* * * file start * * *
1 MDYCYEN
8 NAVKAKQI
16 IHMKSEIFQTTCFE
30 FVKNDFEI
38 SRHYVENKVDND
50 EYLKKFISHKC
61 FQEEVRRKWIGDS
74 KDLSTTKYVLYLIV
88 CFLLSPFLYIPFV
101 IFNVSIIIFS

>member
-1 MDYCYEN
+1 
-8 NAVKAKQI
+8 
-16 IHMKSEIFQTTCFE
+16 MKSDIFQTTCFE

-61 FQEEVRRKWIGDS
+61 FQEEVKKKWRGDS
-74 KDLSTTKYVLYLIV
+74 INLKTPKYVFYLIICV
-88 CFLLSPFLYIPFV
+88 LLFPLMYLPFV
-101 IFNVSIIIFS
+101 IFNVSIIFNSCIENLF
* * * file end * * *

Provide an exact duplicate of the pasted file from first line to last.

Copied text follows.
1 MDYCYEN
8 NAVKAKQI
16 IHMKSEIFQTTCFE
30 FVKNDFEI
38 SRHYVENKVDND
50 EYLKKFISHKC
61 FQEEVRRKWIGDS
74 KDLSTTKYVLYLIV
88 CFLLSPFLYIPFV
101 IFNVSIIIFS

>member
-1 MDYCYEN
+1 
-8 NAVKAKQI
+8 
-16 IHMKSEIFQTTCFE
+16 MKSDIFQTTCFE

-61 FQEEVRRKWIGDS
+61 FQEEVKKKWRGDS
-74 KDLSTTKYVLYLIV
+74 INLKTPKYVFYLIICV
-88 CFLLSPFLYIPFV
+88 LLFPLMYLPFV
-101 IFNVSIIIFS
+101 IFNVSIIFNSCIENLF